Over the past few years, Wi-Fi technology has improved greatly, however it isn’t a case of one-size fits all. The requirements for a business in a large office space with continual traffic utilisation from many devices is very different to the Wi-Fi needed at home for casual internet access.
What is an Access Point?
An Access Point (AP) is a device that broadcasts a wireless signal that can be used by wireless clients to access network services. Where a wired local area network is referred to as a LAN, a wireless local area network is named a WLAN. An access point provides the wireless point of entry into a wired network so the wireless devices can consume services such as VoIP, internet, email and other services.
How does wireless signal work?
The best way to think of a wireless AP sending out a signal is to imagine a light bulb illuminating a room. When choosing a location for a light bulb the best pace is on the ceiling where the light can reach the whole room without been blocked by people walking by or static objects like book cases or tables in the way. If the light bulb were to be installed on a coffee table or behind the TV, shadows would be cast around the room causing dark areas. The same is true for wireless, if an AP is not installed in the right place, shadows or dead spots of wireless will be created.
What is a wireless range extender?
As the name suggests, a range extender receives the wireless signal from the access point and re-transmits it or boosts the signal strength to allow for extended wireless coverage. As a range extender must receive a signal to be re-transmitted, they must be installed in a location with adequate wireless strength and performance from the wireless access point.
Standalone vs central managed
2 types of wireless APs exist; stand alone & centrally managed.
Generally priced cheaper than a centrally managed access point, standalone APs are best suited for home use or a small business with 1 location. Each access point is unaware of any other APs in the network. This means when a wireless client reaches the edge of the wireless coverage from the AP they are connected to, the client doesn’t know it can connect (roam) to another wireless AP that is providing coverage. Usually the client will remain connected to the initial wireless access point even when the signal is poor and there is a better option – this is called sticky client. Each wireless AP must be configured and maintained separately which over time increases cost of ownership. With multiple standalone AP’s deployed, there is no capability to control which APs are used, the result is usually one or two AP’s being overloaded whist others have little to no use.
Usually priced higher then stand alone APs, centrally managed or thin APs require a central controller to manage them – this can be physical, virtual or cloud. This type of access point cannot usually operate without the central controller (some exceptions apply), as such the APs are considered as radio units only. The central controller makes all of the decisions such as which AP a client should connect to, as the wireless client moves around the wireless controller can ‘roam’ the client between APs without the client knowing its connection has moved. If additional wireless coverage is required, an AP can be added to the system and quickly provisioned. Centrally managed AP’s overcome the overloading problems as the controller is aware how many devices are connected to each AP and can balance clients across APs.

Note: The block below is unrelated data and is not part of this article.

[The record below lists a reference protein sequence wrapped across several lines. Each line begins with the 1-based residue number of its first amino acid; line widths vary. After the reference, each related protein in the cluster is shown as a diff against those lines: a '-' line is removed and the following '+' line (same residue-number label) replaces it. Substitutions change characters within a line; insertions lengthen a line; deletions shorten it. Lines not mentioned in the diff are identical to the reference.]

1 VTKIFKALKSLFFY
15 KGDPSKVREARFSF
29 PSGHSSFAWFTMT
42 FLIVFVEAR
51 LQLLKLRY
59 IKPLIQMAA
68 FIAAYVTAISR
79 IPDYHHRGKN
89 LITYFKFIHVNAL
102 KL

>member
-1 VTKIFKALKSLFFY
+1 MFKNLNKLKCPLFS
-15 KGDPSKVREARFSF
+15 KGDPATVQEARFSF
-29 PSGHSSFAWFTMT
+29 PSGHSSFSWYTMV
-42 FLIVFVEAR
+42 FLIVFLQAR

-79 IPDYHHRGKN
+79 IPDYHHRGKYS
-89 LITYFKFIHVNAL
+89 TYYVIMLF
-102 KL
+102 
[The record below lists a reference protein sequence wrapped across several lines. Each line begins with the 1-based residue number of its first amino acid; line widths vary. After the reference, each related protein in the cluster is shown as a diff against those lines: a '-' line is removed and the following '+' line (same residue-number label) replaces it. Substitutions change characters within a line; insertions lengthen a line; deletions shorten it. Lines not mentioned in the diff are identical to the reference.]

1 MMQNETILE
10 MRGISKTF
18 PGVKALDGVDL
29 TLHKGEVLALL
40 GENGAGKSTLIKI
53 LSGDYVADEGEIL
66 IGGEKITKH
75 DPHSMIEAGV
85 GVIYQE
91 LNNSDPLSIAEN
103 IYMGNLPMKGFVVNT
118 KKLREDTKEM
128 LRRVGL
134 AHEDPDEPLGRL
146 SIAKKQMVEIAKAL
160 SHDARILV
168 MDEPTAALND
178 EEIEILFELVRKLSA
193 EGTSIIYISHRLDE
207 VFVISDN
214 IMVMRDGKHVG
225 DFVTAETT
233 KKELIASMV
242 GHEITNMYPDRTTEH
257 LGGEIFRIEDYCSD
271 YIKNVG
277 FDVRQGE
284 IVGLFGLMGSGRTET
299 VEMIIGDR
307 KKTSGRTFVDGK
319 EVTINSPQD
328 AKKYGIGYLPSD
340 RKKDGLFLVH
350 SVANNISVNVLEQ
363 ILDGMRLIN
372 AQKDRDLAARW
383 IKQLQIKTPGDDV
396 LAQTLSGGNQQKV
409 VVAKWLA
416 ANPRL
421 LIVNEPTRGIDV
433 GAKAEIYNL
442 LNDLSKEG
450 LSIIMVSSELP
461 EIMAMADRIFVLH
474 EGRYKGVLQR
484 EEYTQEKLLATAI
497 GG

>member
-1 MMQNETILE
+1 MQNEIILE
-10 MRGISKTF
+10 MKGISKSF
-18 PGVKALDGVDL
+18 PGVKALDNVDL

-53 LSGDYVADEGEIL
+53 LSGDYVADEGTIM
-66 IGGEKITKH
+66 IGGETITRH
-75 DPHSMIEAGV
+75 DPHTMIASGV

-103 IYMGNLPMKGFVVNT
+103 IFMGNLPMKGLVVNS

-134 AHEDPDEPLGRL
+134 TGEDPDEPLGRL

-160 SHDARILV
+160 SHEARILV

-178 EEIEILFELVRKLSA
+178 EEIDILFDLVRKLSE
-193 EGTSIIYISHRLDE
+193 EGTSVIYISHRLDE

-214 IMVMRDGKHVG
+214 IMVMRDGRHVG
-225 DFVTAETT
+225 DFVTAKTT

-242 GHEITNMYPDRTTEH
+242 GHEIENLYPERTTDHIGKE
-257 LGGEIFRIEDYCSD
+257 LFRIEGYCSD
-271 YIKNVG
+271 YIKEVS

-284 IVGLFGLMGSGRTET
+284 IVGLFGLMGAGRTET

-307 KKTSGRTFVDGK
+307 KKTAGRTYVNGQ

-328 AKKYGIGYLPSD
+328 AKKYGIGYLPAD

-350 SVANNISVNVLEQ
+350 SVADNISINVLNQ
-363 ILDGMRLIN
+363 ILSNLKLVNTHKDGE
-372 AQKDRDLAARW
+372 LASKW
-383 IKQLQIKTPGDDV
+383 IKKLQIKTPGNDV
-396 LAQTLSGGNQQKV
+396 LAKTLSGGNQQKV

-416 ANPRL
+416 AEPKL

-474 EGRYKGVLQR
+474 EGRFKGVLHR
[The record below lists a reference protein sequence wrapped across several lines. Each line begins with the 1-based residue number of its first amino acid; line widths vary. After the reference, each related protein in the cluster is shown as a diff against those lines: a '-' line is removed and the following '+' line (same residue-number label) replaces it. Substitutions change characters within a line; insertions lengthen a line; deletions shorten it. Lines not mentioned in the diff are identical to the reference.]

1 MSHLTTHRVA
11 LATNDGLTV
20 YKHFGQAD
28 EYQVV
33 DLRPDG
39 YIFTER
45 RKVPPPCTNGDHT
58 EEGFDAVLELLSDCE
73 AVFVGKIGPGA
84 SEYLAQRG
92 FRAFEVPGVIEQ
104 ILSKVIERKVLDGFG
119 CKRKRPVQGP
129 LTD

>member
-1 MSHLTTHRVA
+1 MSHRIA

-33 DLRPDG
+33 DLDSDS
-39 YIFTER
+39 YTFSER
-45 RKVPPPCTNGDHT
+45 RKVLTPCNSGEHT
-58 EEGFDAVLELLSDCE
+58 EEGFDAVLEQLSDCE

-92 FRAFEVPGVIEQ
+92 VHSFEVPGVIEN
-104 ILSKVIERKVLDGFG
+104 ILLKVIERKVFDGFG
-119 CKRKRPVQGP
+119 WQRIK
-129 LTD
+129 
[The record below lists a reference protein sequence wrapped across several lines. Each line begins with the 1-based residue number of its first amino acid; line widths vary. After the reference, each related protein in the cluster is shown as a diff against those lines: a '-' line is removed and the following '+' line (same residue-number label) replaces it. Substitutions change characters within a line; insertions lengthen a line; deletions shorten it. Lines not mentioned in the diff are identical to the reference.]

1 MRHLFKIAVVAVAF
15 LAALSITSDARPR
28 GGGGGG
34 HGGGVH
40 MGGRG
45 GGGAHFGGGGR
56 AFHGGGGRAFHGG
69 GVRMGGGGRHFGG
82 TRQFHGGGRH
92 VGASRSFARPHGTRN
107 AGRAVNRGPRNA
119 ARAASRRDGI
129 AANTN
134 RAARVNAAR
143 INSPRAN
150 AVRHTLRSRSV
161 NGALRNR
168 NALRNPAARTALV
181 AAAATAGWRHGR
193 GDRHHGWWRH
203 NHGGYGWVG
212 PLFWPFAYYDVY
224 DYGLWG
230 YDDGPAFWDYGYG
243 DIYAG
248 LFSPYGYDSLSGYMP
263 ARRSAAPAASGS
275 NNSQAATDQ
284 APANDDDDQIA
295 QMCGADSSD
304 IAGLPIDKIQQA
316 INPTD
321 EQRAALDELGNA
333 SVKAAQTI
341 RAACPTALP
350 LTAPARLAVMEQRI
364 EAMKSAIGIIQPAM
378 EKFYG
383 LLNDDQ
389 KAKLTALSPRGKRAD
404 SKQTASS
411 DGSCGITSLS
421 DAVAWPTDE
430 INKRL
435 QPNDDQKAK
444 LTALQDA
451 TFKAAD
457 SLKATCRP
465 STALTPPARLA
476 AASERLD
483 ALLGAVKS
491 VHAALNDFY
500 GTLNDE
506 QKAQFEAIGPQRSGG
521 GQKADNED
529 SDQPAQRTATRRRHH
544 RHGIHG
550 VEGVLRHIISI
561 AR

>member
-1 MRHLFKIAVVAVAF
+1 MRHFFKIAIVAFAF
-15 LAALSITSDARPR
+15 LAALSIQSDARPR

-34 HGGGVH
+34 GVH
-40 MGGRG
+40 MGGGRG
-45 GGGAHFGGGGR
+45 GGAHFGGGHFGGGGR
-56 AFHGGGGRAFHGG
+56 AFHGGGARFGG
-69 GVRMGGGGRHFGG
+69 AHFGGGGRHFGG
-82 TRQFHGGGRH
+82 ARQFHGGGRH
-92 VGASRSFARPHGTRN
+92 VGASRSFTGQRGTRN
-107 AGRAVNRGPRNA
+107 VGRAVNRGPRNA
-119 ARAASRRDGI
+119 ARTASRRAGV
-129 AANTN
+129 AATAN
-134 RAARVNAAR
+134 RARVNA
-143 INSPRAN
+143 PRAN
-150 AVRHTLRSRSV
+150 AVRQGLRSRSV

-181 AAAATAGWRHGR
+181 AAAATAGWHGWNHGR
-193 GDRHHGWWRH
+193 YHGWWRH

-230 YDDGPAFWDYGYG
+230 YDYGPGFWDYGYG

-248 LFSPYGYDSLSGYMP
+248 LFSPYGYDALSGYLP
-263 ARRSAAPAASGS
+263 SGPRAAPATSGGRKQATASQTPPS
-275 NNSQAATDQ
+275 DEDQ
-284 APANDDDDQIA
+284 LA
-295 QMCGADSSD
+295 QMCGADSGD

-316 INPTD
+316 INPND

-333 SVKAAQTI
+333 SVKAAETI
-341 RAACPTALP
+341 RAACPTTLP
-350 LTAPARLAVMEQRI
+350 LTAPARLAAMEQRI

Home vs Business use
Whilst range extenders are sometimes suitable for home wireless networks, they are not suitable for business needs. Due to the fact a range extender has to receive a signal & re-transmit it, this makes them suitable for only a small number of connected users. The added receive & transmit of data from a range extender usually decreases available bandwidth as more users connect.
Most home access points are built into a router or modem with the wireless capability being ‘stand alone’. Internet circuits entering the home at a certain point, the modem/router is usually located here meaning this is where the wireless signal comes from. In many cases this is not an ideal location eg, under a window, in a hall way, or next to a kitchen work top. The result is the wireless coverage at the home is likely limited.
In a business environment, the internet connection is usually installed in a communications room or cabinet and connected into a router or modem to manage the internet access. The use of AP’s allows wireless to be extended through the building. Technology such as Power over Ethernet (PoE) and central wireless control means all of the deployed APs can be powered and managed from one central place.
There are many other factors that impact a wireless deployment; including interference from other wireless & sources and building material. In summary, it is important to seriously consider the right wireless deployment in a business, in many cases the cheapest option is not the best – even if it will work to start with. Consideration should be given to expansion, future use, management, maintenance and use cases.
Lucidity provide Managed Network Services and Managed Network Devices, as well as the consultancy skills for designing the network, taking all of the above into account. Wireless is an important piece in the puzzle, but it is important you take a high level holistic overview when designing your network. If you are thinking about taking your business network to the next level, contact Lucidity today to be put in touch with one of our network consultants.